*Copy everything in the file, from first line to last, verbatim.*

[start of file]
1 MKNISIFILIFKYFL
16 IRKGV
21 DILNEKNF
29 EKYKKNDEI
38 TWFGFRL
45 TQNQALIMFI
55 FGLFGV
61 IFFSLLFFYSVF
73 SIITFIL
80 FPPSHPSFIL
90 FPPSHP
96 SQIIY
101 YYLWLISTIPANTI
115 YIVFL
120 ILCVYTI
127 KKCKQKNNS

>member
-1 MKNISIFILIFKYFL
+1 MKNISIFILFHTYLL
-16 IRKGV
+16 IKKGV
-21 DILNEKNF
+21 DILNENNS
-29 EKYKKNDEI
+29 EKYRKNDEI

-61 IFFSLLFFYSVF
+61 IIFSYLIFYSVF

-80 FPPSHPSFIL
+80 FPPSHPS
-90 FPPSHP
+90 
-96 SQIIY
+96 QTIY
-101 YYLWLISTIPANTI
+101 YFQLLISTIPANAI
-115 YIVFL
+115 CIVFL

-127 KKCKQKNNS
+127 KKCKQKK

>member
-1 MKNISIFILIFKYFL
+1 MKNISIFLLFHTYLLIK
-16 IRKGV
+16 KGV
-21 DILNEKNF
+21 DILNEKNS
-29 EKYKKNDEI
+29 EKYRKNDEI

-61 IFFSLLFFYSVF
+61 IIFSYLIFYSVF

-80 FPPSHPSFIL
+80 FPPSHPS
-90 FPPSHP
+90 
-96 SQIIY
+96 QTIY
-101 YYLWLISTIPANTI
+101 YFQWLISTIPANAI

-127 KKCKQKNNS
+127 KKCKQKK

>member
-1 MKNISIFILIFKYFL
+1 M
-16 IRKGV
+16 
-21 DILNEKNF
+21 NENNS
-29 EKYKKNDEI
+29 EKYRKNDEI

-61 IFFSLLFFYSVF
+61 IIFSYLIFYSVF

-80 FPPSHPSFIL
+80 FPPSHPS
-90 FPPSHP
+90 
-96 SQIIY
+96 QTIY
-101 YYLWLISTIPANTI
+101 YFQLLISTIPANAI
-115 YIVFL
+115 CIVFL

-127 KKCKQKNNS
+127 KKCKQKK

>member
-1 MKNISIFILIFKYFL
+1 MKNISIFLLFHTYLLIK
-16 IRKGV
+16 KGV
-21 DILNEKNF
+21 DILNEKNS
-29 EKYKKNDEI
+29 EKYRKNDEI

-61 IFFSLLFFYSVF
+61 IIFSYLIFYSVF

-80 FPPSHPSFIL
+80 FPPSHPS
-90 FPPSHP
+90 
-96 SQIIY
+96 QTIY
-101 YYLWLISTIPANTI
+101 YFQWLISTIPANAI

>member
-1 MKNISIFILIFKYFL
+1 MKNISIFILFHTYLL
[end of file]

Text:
1 MKNISIFILIFKYFL
16 IRKGV
21 DILNEKNF
29 EKYKKNDEI
38 TWFGFRL
45 TQNQALIMFI
55 FGLFGV
61 IFFSLLFFYSVF
73 SIITFIL
80 FPPSHPSFIL
90 FPPSHP
96 SQIIY
101 YYLWLISTIPANTI
115 YIVFL
120 ILCVYTI
127 KKCKQKNNS

>member
-1 MKNISIFILIFKYFL
+1 MKNISIFILFHTYLL
-16 IRKGV
+16 IKKGV
-21 DILNEKNF
+21 DILNENNS
-29 EKYKKNDEI
+29 EKYRKNDEI

-61 IFFSLLFFYSVF
+61 IIFSYLIFYSVF

-80 FPPSHPSFIL
+80 FPPSHPS
-90 FPPSHP
+90 
-96 SQIIY
+96 QTIY
-101 YYLWLISTIPANTI
+101 YFQLLISTIPANAI
-115 YIVFL
+115 CIVFL

-127 KKCKQKNNS
+127 KKCKQKK

>member
-1 MKNISIFILIFKYFL
+1 MKNISIFLLFHTYLLIK
-16 IRKGV
+16 KGV
-21 DILNEKNF
+21 DILNEKNS
-29 EKYKKNDEI
+29 EKYRKNDEI

-61 IFFSLLFFYSVF
+61 IIFSYLIFYSVF

-80 FPPSHPSFIL
+80 FPPSHPS
-90 FPPSHP
+90 
-96 SQIIY
+96 QTIY
-101 YYLWLISTIPANTI
+101 YFQWLISTIPANAI

-127 KKCKQKNNS
+127 KKCKQKK

>member
-1 MKNISIFILIFKYFL
+1 M
-16 IRKGV
+16 
-21 DILNEKNF
+21 NENNS
-29 EKYKKNDEI
+29 EKYRKNDEI

-61 IFFSLLFFYSVF
+61 IIFSYLIFYSVF

-80 FPPSHPSFIL
+80 FPPSHPS
-90 FPPSHP
+90 
-96 SQIIY
+96 QTIY
-101 YYLWLISTIPANTI
+101 YFQLLISTIPANAI
-115 YIVFL
+115 CIVFL

-127 KKCKQKNNS
+127 KKCKQKK

>member
-1 MKNISIFILIFKYFL
+1 MKNISIFLLFHTYLLIK
-16 IRKGV
+16 KGV
-21 DILNEKNF
+21 DILNEKNS
-29 EKYKKNDEI
+29 EKYRKNDEI

-61 IFFSLLFFYSVF
+61 IIFSYLIFYSVF

-80 FPPSHPSFIL
+80 FPPSHPS
-90 FPPSHP
+90 
-96 SQIIY
+96 QTIY
-101 YYLWLISTIPANTI
+101 YFQWLISTIPANAI

>member
-1 MKNISIFILIFKYFL
+1 MKNISIFILFHTYLL